MANDI TO DHARAMSALA - July 8, 2012
I had stopped along a mountain road to take some photos of the Kangra Valley when I saw this fellow (above) walking briskly up the road in my direction. He was barefoot, carrying a staff, and I think he was either a gaddi, a nomadic shepherd of northwestern India, or a sadhu, an itinerant holy man. His eyes were coal-black and fierce and he radiated intensity. He reminded me of Grigori Rasputin. I couldn’t resist stopping him and asking with hand signals if I could photograph him. I don’t think he ever understood me, but I just took the photo and bowed deeply in gratitude.
This is the residence of the Dalai Lama, who has lived here in Dharamsala in exile since fleeing the Chinese invasion of Tibet in 1959. When I approached the well-armed military sentry at the gate, I asked if Mr. Lama might be in. I was told he was in Ladakh until August and could I come back then. I handed the guard my phone number and gave him the thumb-in-the-ear, pinky-over-the-mouth “Have him call me” signal. So far I haven’t heard back. Makes me wonder whatever happened to common courtesy.
This is one of the market streets in Upper Dharamsala, just up the road from the Dalai Lama’s residence. As you know, cows are considered sacred throughout India and they pretty much wander where and when they please. I was standing in front of a food stall the other day, eyeing some tasty momos, when I felt a rude thump on my backside. I turned around indignantly and was about to yell “Hey, what gives?” when this enormous, four-legged furry guy with showoff-y horns lumbered by, acting like he owned the place. I think it was a huge mistake letting the cows know how “sacred” they are. Now they just bully pedestrians and chuckle under their mangy breath.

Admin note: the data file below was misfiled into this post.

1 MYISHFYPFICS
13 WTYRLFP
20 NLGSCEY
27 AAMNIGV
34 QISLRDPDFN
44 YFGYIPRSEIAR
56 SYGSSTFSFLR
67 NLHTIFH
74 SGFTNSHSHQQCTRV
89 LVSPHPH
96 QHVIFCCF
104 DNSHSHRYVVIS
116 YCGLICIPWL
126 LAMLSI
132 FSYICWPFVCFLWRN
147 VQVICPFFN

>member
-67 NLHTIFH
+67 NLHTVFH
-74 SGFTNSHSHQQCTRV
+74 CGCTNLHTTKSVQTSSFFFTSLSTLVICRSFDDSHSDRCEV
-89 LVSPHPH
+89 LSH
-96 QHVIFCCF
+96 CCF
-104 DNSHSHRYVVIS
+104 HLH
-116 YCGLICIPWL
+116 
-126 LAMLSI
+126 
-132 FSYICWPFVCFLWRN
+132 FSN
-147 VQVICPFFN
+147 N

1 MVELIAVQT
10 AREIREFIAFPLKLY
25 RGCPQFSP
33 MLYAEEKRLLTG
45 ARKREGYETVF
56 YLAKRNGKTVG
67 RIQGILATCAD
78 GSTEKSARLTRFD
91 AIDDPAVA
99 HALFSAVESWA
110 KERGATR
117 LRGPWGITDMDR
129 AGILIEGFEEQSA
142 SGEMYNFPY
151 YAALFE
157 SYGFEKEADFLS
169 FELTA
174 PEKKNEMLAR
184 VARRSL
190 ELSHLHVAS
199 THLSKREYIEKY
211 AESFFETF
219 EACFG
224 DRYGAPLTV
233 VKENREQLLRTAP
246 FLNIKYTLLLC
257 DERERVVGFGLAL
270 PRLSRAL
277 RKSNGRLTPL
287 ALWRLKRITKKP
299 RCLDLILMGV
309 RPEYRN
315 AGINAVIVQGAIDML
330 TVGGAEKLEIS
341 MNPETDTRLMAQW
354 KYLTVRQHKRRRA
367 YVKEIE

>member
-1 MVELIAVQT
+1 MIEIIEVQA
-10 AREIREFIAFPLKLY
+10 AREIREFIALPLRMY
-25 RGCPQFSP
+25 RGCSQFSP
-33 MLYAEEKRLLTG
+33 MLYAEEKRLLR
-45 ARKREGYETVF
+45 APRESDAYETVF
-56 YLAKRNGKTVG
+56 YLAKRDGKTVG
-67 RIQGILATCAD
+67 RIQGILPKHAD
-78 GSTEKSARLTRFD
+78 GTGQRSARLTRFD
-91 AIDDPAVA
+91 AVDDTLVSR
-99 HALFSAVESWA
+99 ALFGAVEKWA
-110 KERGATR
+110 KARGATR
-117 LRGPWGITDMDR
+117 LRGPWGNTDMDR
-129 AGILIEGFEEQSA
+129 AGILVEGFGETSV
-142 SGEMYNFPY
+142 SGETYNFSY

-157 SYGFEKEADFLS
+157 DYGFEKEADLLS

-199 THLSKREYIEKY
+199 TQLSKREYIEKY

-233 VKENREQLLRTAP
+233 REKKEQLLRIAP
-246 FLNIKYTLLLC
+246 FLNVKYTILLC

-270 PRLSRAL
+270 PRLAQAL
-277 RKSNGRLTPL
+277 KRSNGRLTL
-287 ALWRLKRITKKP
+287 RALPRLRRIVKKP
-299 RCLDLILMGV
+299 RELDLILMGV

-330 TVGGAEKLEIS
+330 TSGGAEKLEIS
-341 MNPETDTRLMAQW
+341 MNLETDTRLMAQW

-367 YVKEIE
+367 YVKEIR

Every afternoon, Buddhist monks from the Namgyal Gompa, the temple adjacent to the Dalai Lama’s residence, gather in small groups in the courtyard to debate arcane points of Buddhist philosophy like Socrates in the Gymnasium. These discussions get quite animated, their arguments punctuated with great flourish, a stamp of the foot or a theatrical clap of the hands. Here, watch them in action:
Here’s a brief slide show of the ride to Dharamsala:
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